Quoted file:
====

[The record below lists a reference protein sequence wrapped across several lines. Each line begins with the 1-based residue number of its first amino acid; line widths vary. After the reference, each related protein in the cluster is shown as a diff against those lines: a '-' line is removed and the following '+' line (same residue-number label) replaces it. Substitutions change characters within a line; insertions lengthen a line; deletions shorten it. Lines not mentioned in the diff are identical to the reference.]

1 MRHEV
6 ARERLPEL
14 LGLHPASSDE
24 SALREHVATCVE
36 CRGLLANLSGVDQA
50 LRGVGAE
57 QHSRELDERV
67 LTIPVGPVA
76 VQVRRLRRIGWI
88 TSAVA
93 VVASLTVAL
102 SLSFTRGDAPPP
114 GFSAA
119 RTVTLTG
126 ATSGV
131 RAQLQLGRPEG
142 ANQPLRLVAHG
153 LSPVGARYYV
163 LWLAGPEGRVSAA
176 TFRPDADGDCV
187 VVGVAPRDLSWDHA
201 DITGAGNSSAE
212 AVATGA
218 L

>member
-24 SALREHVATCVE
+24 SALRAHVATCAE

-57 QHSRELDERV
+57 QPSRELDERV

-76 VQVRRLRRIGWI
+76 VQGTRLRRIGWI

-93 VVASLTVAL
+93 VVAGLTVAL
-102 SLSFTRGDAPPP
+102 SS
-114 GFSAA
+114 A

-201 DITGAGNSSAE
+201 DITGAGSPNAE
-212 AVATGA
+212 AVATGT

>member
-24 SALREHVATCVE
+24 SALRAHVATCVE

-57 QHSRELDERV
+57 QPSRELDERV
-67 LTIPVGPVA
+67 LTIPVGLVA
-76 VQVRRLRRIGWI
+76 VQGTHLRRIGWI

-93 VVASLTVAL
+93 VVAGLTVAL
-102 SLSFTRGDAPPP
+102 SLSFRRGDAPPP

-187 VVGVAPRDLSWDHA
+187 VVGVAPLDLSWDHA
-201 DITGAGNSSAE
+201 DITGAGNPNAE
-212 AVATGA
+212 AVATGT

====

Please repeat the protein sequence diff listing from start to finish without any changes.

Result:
[The record below lists a reference protein sequence wrapped across several lines. Each line begins with the 1-based residue number of its first amino acid; line widths vary. After the reference, each related protein in the cluster is shown as a diff against those lines: a '-' line is removed and the following '+' line (same residue-number label) replaces it. Substitutions change characters within a line; insertions lengthen a line; deletions shorten it. Lines not mentioned in the diff are identical to the reference.]

1 MRHEV
6 ARERLPEL
14 LGLHPASSDE
24 SALREHVATCVE
36 CRGLLANLSGVDQA
50 LRGVGAE
57 QHSRELDERV
67 LTIPVGPVA
76 VQVRRLRRIGWI
88 TSAVA
93 VVASLTVAL
102 SLSFTRGDAPPP
114 GFSAA
119 RTVTLTG
126 ATSGV
131 RAQLQLGRPEG
142 ANQPLRLVAHG
153 LSPVGARYYV
163 LWLAGPEGRVSAA
176 TFRPDADGDCV
187 VVGVAPRDLSWDHA
201 DITGAGNSSAE
212 AVATGA
218 L

>member
-24 SALREHVATCVE
+24 SALRAHVATCAE

-57 QHSRELDERV
+57 QPSRELDERV

-76 VQVRRLRRIGWI
+76 VQGTRLRRIGWI

-93 VVASLTVAL
+93 VVAGLTVAL
-102 SLSFTRGDAPPP
+102 SS
-114 GFSAA
+114 A

-201 DITGAGNSSAE
+201 DITGAGSPNAE
-212 AVATGA
+212 AVATGT

>member
-24 SALREHVATCVE
+24 SALRAHVATCVE

-57 QHSRELDERV
+57 QPSRELDERV
-67 LTIPVGPVA
+67 LTIPVGLVA
-76 VQVRRLRRIGWI
+76 VQGTHLRRIGWI

-93 VVASLTVAL
+93 VVAGLTVAL
-102 SLSFTRGDAPPP
+102 SLSFRRGDAPPP

-187 VVGVAPRDLSWDHA
+187 VVGVAPLDLSWDHA
-201 DITGAGNSSAE
+201 DITGAGNPNAE
-212 AVATGA
+212 AVATGT